Ok so you need to create a styled form element, but you are too lazy (or smart) to copy that markup all the time and lets be honest, no one does…

It just so happens that you are using Vue in your project, well this is a perfect opportunity to bond. It doesn’t matter if you are using it as a child component or as a global one, the concept of the element is the same.

I will be using .vue files with a Webpack setup (because that’s pretty much what any normal Vue user does), but you could use the non transpiled components, just split the template and script tags into a their respective places.

First things first, lets start creating our quantity picker element.

// quantityPicker.vue

<template>
  <div class="quantity-picker">
    <div class="picker-value">
      {{ innerValue }}
    </div>
    <div class="picker-controls">
      <button class="picker-control up" :disabled="value === max" @click.prevent="inc">UP</button>
      <button class="picker-control down" :disabled="value === min" @click.prevent="dec">DOWN</button>
    </div>
  </div>
</template>

Pretty basic and should be familiar with everything here. We are showing our innerValue in .picker-value and binding .picker-control buttons to their respective methods. We are using the .prevent modifier so we don’t accidentally submit a parent form if we put our component in one.

Lets move to the fun stuff.

// quantityPicker.vue
<script>
  export default {
    data () {
      return {
        innerValue: ''
      }
    },
    mounted () {
      this.innerValue = this.shouldSetValue(this.value, this.min, this.max)
    },
    props: {
      value: {
        type: Number,
        default: 1
      },
      min: {
        default: 1,
        type: Number
      },
      max: {
        default: 1,
        type: Number
      },
      step: {
        default: 1,
        type: Number
      }
    },
    watch: {
      value (newValue) {
        this.innerValue = this.shouldSetValue(newValue, this.min, this.max)
      }
    },
    methods: {
      inc () {
        const updatedVal = this.innerValue + this.step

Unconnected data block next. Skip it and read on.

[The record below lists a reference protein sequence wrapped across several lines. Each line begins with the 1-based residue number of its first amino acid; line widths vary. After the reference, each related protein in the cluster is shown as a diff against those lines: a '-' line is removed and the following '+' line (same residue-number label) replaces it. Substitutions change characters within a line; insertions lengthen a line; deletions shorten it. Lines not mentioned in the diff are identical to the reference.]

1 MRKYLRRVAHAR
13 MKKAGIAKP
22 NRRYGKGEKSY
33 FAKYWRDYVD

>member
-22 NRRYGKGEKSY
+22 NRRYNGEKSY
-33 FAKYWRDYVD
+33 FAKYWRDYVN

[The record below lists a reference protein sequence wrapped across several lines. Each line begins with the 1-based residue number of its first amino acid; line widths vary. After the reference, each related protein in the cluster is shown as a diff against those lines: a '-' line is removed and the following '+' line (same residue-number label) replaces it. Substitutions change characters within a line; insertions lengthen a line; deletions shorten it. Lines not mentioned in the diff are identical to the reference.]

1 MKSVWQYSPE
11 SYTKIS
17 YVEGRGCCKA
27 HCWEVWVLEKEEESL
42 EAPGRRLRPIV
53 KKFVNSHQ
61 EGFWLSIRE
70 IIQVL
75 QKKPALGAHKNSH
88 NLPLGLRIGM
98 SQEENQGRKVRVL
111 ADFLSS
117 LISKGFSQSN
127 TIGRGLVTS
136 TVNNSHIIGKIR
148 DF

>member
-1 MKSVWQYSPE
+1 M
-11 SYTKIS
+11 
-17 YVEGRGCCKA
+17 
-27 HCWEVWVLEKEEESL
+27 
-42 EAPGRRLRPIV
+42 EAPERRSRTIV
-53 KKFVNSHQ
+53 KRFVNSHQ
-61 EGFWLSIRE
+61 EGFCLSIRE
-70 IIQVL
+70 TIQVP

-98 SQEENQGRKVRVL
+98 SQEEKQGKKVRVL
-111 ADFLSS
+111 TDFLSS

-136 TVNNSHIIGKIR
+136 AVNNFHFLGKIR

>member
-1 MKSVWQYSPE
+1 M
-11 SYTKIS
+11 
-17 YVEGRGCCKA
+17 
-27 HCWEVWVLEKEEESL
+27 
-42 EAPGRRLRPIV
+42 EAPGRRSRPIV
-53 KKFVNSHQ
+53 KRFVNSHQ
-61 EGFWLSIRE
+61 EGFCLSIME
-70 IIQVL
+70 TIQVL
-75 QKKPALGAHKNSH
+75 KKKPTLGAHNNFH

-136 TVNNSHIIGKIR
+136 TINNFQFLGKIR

if (updatedVal <= this.max) {
          this.innerValue = updatedVal
          this.$emit('input', this.innerValue)
        }
      },
      dec () {
        const updatedVal = this.innerValue - this.step
        if (updatedVal >= this.min) {
          this.innerValue = updatedVal
          this.$emit('input', this.innerValue)
        }
      },
      shouldSetValue (val, min, max) {
        return Math.max(min, Math.min(val, max))
      }
    }
  }
</script>

OK so in our data we have innerValue which is being set to an empty string. This will be our internal Value (obviously), that we will be modifying.

On the mounted hook we are setting  innervalue to this.value which is a prop we will be getting from our parent component. This will be an initial value for our picker, but we are having some validations right there.  Our shouldSetValue method checks whether its OK to set that value compared to our min and max ranges.

Our props are self explanatory.

The watch property watches over the value prop so if the parent decides to change its value by any means we should know if we should update ours as well. 

Methods contains our inc, dec and shouldSetvalue methods. The thing to note here is, we are checking if the action of addition or subtraction sing the step value is in the required range. If its OK we set it and $emit an event, but not any event, an input event. Why? Well because if you have read your Vue docs you should know that you can v-model over custom components that emit input event and bind that to a value on the parent component.

shouldSetValue is a simple validation for our data. It returns the passed value if its in range or the max/min value if its over/under that range.

<style lang="scss" rel="stylesheet/scss">

.quantity-picker {
  display: flex;
  width: 60px;
  height: 35px;
  border: 1px solid #0C93BB;
  background: #fff;
  color: #0C93BB;
  margin-bottom: 10px;
  .picker {
    &-value, &-controls {
      width: 50%;
    }
    &-controls {
      display: flex;
      flex-flow: column;
      border-left: 1px solid #0C93BB;
    }
    &-control {
      flex: 1 1 50%;
      color: #0C93BB;
      cursor: pointer;
      &:first-child {
        border-bottom: 1px solid #0C93BB;
      }
    }
    &-value {
      font-weight: bold;
      font-size: 1em;
      display: flex;
      align-items: center;
      justify-content: center;
    }
  }
}

</style>

Some basic styling here, nothing fancy.

To use our freshly created component we have to import it and set it as a global component or as a child one.

// app.js
import Vue from 'vue'
import quantityPicker './vue-components/quantityPicker.vue'
Vue.component('quantity-picker', quantityPicker ) //globally register our component

// Or if we want to use it as a child component and not set it globally 

const app = new Vue({
  el: '#app',
  components: [quantityPicker]
})

Now we simply use our component everywhere we need to

// some form

<quantity-picker :max="5" :min="2" :value="6"></quantity-picker>

OK I tried to break it by passing a higher value than max allows us, but thanks to shouldSetvalue we know that’s not a problem. I am using the colons  with the props to pass real number instead of strings. If you use it as a child component you will be passing data so they will be mandatory.

And that’s it. We have a fully working custom quantity picker that can be used as a child component or even just as a normal quantity picker in a normal form (that would require some sort of input, like a :hidden input)